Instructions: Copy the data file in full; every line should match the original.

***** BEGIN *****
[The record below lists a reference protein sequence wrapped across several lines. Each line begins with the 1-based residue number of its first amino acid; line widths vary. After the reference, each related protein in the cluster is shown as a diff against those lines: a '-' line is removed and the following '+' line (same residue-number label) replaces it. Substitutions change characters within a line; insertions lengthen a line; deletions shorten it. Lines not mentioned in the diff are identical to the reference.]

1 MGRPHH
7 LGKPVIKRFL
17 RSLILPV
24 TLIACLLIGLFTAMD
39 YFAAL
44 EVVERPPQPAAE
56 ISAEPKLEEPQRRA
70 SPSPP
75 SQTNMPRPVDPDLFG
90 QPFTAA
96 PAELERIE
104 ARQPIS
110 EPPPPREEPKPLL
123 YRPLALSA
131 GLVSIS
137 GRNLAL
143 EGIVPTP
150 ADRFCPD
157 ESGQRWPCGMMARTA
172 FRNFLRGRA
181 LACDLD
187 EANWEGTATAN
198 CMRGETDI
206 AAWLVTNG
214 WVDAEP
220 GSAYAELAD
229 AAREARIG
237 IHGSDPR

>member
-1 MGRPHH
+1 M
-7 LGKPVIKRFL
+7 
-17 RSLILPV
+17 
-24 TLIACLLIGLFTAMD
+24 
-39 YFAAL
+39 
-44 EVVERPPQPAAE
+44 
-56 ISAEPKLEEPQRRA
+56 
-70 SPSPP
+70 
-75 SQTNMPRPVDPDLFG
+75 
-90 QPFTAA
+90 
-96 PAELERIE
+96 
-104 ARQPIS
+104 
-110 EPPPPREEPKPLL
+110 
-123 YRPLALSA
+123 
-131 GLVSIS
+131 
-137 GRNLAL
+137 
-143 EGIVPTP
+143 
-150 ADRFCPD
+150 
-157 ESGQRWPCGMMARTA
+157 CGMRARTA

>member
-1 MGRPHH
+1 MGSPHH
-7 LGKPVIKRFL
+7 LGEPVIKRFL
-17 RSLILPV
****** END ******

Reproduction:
[The record below lists a reference protein sequence wrapped across several lines. Each line begins with the 1-based residue number of its first amino acid; line widths vary. After the reference, each related protein in the cluster is shown as a diff against those lines: a '-' line is removed and the following '+' line (same residue-number label) replaces it. Substitutions change characters within a line; insertions lengthen a line; deletions shorten it. Lines not mentioned in the diff are identical to the reference.]

1 MGRPHH
7 LGKPVIKRFL
17 RSLILPV
24 TLIACLLIGLFTAMD
39 YFAAL
44 EVVERPPQPAAE
56 ISAEPKLEEPQRRA
70 SPSPP
75 SQTNMPRPVDPDLFG
90 QPFTAA
96 PAELERIE
104 ARQPIS
110 EPPPPREEPKPLL
123 YRPLALSA
131 GLVSIS
137 GRNLAL
143 EGIVPTP
150 ADRFCPD
157 ESGQRWPCGMMARTA
172 FRNFLRGRA
181 LACDLD
187 EANWEGTATAN
198 CMRGETDI
206 AAWLVTNG
214 WVDAEP
220 GSAYAELAD
229 AAREARIG
237 IHGSDPR

>member
-1 MGRPHH
+1 M
-7 LGKPVIKRFL
+7 
-17 RSLILPV
+17 
-24 TLIACLLIGLFTAMD
+24 
-39 YFAAL
+39 
-44 EVVERPPQPAAE
+44 
-56 ISAEPKLEEPQRRA
+56 
-70 SPSPP
+70 
-75 SQTNMPRPVDPDLFG
+75 
-90 QPFTAA
+90 
-96 PAELERIE
+96 
-104 ARQPIS
+104 
-110 EPPPPREEPKPLL
+110 
-123 YRPLALSA
+123 
-131 GLVSIS
+131 
-137 GRNLAL
+137 
-143 EGIVPTP
+143 
-150 ADRFCPD
+150 
-157 ESGQRWPCGMMARTA
+157 CGMRARTA

>member
-1 MGRPHH
+1 MGSPHH
-7 LGKPVIKRFL
+7 LGEPVIKRFL
-17 RSLILPV